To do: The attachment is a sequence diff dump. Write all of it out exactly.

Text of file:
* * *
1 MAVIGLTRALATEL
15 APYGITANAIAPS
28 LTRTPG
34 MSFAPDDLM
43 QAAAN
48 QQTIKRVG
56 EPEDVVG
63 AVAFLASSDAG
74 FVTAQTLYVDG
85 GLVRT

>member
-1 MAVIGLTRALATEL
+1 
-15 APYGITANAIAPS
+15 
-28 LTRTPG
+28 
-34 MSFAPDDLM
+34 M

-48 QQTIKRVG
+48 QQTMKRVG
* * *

1 MAVIGLTRALATEL
15 APYGITANAIAPS
28 LTRTPG
34 MSFAPDDLM
43 QAAAN
48 QQTIKRVG
56 EPEDVVG
63 AVAFLASSDAG
74 FVTAQTLYVDG
85 GLVRT

>member
-1 MAVIGLTRALATEL
+1 
-15 APYGITANAIAPS
+15 
-28 LTRTPG
+28 
-34 MSFAPDDLM
+34 M

-48 QQTIKRVG
+48 QQTMKRVG